Res­tau­rant Re­view

Pasatiempo - - CONTENTS - Alex Heard

Ram­blin’ Cafe

The Ram­blin’ Café — a pop­u­lar fam­ily res­tau­rant that marked its 11th an­niver­sary in April — is an easy place to miss, partly be­cause it’s on a side street off Cer­ril­los Road, tucked away at one end of a shop­ping cen­ter that doesn’t have a lot go­ing on these days. From north to south, there’s the café, some blank space, a nurse prac­ti­tion­ers’ of­fice promis­ing “Beau­ti­ful Skin,” and an old-fash­ioned birth­day-party-style bak­ery called A Cake Odyssey.

The café’s en­trance com­bines glar­ing pan­els of re­flec­tive glass with bold white letters, which sig­nal that this is a noth­ing-fancy, short-or­der kind of eatery: a Frito pie, fried taquitos, a chile bowl, and a stuffed sopaip­illa, among other high-calo­rie de­lights, are ad­ver­tised on the ex­te­rior. In­side you’ll find drip-stained drop ceil­ings; an or­der­ing counter with a wide, densely worded menu mounted above it; and some sur­pris­ingly good food. The no-snobs-need-ap­ply in­te­rior feels very wel­com­ing: There’s a flat-screen tele­vi­sion mounted in one cor­ner, a wall par­tially cov­ered in pho­to­graphs, and ca­sual seat­ing around a sprawl­ing ar­ray of square ta­bles. It’s the kind of res­tau­rant that breeds lo­cal reg­u­lars, and if you’re there dur­ing the work­week, you’ll see plenty of them.

The menu is big, and it’s heavy on rise-and-shine stuff — break­fast is served all day — in­clud­ing huevos rancheros, carne adovada and eggs, and a sig­na­ture item called “morn­ing pan fry” that con­sists of eggs, spinach, sautéed mush­rooms in bal­samic vinai­grette, toma­toes, onions, cheese, and pota­toes and is served with toast or a tor­tilla. For lunch, you can or­der from an ex­ten­sive list of New Mexico stan­dards (tamales, chile rel­lenos, tacos, In­dian tacos, bur­ri­tos, en­chi­ladas, and more) or from a burger-and-sand­wiches ros­ter that con­tains 21 dif­fer­ent of­fer­ings.

The kitchen’s mas­ter­minds make food on a hu­man scale, un­like many restau­rants to­day, whose over­sized por­tions seem like they should be served on hub­caps. Try the huevos rancheros and you’ll see what I mean. It’s a sim­ple, de­li­cious, tidy ar­range­ment that will fill you up but won’t leave you feel­ing cross-eyed. Mine con­sisted of two ex­pertly fried eggs on a tor­tilla bed, a ser­vice­able red chile sauce, beans, hash browns, and cheese, all of which came to­gether just right. I’ll go back and have that again.

Be aware, though, that some of the food here is spicier than you might ex­pect. And I don’t just mean the sauces: the green I had was pretty hot, but the red was fairly mild. The real is­sue is the food it­self, which oc­ca­sion­ally has a level of ground spice (ei­ther blended chili pow­der or dried red chile, I’m guess­ing) that steadily builds on your tongue as you work through your or­der. I no­ticed this with two meals in par­tic­u­lar: a break­fast que­sadilla with chorizo and an en­chi­lada combo, which in­cluded two rolled cheese en­chi­ladas, a chile rel­leno, a pork tamale, a beef taco, beans, and rice. Ev­ery­thing in both dishes was made well, us­ing good in­gre­di­ents, but in both cases I was un­able to fin­ish be­cause I couldn’t stand the heat. Maybe I’m just weak, but don’t be sur­prised if you feel the burn, too.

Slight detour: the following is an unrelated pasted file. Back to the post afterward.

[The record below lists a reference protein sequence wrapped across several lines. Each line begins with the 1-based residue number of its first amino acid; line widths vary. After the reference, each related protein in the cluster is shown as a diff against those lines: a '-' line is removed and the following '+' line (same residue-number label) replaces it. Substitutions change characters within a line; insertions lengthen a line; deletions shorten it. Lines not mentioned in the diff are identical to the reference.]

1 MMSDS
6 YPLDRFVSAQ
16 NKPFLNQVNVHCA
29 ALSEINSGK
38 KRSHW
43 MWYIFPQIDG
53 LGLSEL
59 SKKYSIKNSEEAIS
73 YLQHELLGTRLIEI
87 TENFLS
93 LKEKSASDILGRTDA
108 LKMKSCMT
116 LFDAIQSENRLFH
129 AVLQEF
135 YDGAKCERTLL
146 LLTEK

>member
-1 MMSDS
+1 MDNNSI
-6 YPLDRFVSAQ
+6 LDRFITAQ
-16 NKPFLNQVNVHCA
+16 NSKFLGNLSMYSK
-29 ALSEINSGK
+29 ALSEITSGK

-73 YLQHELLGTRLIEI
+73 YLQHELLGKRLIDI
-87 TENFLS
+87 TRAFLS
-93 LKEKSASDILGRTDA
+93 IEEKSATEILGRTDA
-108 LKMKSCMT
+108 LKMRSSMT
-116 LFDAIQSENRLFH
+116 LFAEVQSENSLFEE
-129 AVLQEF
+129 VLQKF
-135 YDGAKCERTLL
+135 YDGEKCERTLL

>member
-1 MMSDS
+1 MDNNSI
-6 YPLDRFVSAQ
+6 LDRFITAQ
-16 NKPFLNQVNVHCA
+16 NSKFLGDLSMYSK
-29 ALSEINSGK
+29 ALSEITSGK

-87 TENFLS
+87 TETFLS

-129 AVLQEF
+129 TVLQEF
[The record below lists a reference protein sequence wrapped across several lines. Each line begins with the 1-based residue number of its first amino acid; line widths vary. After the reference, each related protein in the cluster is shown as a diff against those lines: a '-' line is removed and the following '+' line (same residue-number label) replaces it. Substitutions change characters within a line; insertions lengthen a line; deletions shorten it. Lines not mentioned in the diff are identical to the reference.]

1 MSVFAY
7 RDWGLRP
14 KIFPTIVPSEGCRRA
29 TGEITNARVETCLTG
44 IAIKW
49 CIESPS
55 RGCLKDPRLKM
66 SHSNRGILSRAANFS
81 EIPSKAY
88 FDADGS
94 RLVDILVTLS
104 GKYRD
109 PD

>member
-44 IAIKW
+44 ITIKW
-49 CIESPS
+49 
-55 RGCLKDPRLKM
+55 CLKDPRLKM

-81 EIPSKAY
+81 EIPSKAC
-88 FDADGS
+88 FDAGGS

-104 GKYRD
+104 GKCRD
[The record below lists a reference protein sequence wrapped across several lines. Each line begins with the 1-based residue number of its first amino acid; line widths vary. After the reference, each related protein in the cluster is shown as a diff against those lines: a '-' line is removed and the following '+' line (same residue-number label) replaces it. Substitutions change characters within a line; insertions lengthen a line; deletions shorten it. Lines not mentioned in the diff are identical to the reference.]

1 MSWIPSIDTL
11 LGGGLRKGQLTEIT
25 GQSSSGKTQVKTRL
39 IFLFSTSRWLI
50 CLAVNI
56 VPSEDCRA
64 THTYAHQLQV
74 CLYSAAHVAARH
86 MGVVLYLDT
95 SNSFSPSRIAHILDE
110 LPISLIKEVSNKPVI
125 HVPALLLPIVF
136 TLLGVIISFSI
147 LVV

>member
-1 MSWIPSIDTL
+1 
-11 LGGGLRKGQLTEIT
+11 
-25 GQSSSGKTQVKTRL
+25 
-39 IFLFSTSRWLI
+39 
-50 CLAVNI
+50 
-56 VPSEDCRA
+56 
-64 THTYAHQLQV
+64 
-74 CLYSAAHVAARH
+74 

The spice-blast thing didn’t hap­pen ev­ery time, though. Dur­ing two vis­its, I sam­pled two dif­fer­ent dishes fea­tur­ing carne adovada, a New Mexico sta­ple that isn’t es­pe­cially spicy at the Ram­blin’ Café. The qual­ity of an adovada tends to vary depend­ing on how long the meat has been stew­ing. For lunch one day, I or­dered adovada tacos, and the meat was great: ten­der with­out be­ing over­cooked. But on a dif­fer­ent trip, for break­fast, my din­ing com­pan­ion tried it — in the adovada and eggs — and it was stringy and dry. The kitchen masked this by slather­ing the chunks of meat with red sauce, but that didn’t quite solve the prob­lem.

From the burger-and-sand­wich sec­tion, one of my com­pan­ions tried the dou­ble green chile cheese­burger, which was noth­ing spe­cial, and cer­tainly not on a par with the café’s best New Mex­i­can food: a generic sesame-seeded bun, two beef pat­ties slapped to­gether in the mid­dle, chopped green chile, a pale tomato slice, onion, ice­berg let­tuce, and a piece of par­tially melted Amer­i­can cheese. Santa Fe’s green chile cheese­burger scene is com­pet­i­tive, and this ver­sion wouldn’t win any prizes, but all in all, the Ram­blin’ Café is a good place to wan­der into.

Ram­blin’ Café

1420 Sec­ond St., 505-989-1272 Break­fast and lunch 7:00 a.m.-4 p.m. Mon­daysFri­days; 7:00 a.m.-2 p.m. Satur­days; closed


Take­out avail­able Veg­e­tar­ian op­tions Hand­i­capped ac­ces­si­ble Noise level: quiet

No al­co­hol Credit cards, lo­cal checks

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